She has flat feet in the front and they put plain shoes on her, doesn't look like it would give much traction.
Now is this your horse, or the ranch's horse?
How long have you been working with this mare?
Did you express to the farrier that she was being worked on the barrels?
I guess I feel like that her shoes should
have been considered well before you put her on barrels, instead of now questioning it after she's fallen two times. If she's in a plain flat shoe, and not a rim shoe, that may very well be why she's slipping. From the video you posted where she fell at the 2nd barrel, I can't tell which foot she slipped on because you cannot see her feet in the video.
I always make sure my farrier knows what I am doing with my horses so that he can trim/shoe accordingly. For example: I had to have my horse's front feet in a 2 degree wedge shoe for soundness reasons diagnosed by the lameness vet. So he put on a rimmed wedge (not a flat wedge) so that my horse would still have traction for barrels.
Our farrier said the angle of her fronts are too long and he wants to stand her up a bit more.
Now of course I have not seen your horse's feet up close and in person, but I kind of wonder why your farrier put front shoes on in the first place? If the toe is long and the heels underrun, all it takes is proper
trimming over the course of time, to gradually fix the angles. You don't really need a shoe to fix that, unless she has something else going on besides that.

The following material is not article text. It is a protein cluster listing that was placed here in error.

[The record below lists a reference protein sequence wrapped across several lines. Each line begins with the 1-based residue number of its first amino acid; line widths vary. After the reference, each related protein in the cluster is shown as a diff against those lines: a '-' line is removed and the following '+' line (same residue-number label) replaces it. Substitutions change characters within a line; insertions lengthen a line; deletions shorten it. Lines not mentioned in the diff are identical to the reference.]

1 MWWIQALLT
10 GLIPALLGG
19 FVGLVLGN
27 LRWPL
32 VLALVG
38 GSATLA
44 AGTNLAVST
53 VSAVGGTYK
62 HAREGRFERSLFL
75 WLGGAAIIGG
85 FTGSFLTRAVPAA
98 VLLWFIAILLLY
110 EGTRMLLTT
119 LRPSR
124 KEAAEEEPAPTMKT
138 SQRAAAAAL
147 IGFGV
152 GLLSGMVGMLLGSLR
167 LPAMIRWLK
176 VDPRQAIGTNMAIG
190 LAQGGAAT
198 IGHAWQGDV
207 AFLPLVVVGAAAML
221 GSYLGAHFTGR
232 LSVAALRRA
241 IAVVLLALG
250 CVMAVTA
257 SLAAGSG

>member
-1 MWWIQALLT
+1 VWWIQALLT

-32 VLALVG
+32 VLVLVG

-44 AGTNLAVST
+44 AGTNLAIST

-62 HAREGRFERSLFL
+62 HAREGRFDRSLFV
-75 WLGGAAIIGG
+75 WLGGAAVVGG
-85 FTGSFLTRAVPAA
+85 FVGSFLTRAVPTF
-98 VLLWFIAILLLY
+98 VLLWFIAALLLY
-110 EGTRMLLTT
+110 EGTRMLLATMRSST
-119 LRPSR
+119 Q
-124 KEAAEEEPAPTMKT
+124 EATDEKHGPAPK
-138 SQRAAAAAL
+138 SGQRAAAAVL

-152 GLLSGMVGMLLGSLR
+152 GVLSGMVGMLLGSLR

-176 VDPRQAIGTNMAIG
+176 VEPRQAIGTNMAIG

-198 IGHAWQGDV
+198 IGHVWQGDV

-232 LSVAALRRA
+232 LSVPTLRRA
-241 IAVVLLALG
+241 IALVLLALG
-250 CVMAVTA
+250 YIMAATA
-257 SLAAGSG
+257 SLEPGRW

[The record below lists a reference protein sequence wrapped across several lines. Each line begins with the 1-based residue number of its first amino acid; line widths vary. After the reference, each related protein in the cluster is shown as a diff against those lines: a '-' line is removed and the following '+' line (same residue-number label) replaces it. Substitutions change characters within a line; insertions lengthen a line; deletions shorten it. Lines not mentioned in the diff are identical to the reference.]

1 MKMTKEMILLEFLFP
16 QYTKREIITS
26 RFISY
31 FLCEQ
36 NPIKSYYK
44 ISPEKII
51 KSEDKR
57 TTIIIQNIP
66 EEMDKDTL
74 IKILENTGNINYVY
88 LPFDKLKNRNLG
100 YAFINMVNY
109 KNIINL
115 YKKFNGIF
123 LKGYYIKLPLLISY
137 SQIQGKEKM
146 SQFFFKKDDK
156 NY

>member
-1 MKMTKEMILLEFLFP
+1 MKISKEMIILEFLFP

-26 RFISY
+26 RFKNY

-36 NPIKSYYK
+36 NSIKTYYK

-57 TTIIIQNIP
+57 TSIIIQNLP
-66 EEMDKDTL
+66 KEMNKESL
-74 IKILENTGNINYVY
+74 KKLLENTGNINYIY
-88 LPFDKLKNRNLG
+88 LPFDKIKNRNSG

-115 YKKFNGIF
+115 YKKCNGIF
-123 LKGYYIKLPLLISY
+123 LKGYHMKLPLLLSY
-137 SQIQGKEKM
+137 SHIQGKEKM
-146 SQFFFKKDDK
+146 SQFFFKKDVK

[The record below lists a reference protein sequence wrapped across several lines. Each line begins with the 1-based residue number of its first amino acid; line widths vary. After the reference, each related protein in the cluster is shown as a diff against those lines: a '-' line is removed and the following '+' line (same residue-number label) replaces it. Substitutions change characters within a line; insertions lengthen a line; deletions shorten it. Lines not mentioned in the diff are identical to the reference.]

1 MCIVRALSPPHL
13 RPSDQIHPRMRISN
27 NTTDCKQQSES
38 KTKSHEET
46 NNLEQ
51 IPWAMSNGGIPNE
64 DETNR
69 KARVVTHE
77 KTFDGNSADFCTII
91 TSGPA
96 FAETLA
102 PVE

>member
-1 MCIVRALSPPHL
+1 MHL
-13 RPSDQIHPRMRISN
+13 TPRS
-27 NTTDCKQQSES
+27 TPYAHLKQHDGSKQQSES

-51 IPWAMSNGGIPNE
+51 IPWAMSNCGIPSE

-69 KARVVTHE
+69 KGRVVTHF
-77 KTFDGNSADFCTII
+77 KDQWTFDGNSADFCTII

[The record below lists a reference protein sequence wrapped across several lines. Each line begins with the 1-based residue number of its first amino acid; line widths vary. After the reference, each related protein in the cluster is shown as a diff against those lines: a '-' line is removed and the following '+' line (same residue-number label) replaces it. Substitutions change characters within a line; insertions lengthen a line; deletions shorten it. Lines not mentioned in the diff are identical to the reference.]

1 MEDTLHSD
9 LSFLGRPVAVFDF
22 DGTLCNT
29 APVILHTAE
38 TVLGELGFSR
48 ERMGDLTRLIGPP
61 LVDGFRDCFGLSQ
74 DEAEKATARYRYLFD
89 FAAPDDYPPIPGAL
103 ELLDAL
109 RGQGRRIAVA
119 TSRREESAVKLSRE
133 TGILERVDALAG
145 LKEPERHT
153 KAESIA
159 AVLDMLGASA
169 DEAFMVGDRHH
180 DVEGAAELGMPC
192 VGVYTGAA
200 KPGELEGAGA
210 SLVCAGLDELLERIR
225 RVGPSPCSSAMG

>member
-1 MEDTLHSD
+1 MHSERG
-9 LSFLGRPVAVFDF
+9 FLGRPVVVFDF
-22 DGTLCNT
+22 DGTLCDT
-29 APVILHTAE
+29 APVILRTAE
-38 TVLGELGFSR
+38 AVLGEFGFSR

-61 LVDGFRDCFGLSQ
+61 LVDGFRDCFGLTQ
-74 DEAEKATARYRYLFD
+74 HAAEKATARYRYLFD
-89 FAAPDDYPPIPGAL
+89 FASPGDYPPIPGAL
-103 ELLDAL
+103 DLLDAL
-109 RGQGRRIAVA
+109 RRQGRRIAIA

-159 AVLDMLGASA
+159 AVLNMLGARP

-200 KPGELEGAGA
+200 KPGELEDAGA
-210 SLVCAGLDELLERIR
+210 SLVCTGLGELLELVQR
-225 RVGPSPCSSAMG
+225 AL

Granted, maybe this mare would do well with shoes for the purpose of traction (a rim shoe, or a Razr shoe, for examples). I have my gelding shoed in the back for that purpose; he slips less with rims.
However, it's also possible to consider that if the angle of her hooves are off, she may have an increased break-over point and that could be affecting the way she moves.
Just some thoughts.
No check by lameness specialist yet or chiropractor but I think I will go ahead and take care of that soon just to make sure. Maybe figure out if she's off or not.
I think that would be a very smart decision. Even if she comes up clean, then at least you've checked.
My bf was teaching me to run barrels. He says the best way to keep a horse OFF the barrel is to get your horse's nose past it BEFORE you turn.
I personally say that you want your KNEE at the barrel (at a minimum), or have your knee past
the barrel before you start the turn.
But I suppose it would amount to the same by having the nose past
the barrel ... versus your knee at
the barrel. Tomatoes, tomaatoes.
He also says to start out WIDE in the turns. You can always bring the horse in closer, but its harder to bring them out.
Absolutely. It's much easier to correct a horse and move them in tighter, than it is to make them give you more room in the turn.
Plus, when you are starting out slow loping with a horse, you want to give them MORE room in the pocket around the turn. Once you speed it up, you'll find that all your extra room is gone. That turn really tightens up when you add speed.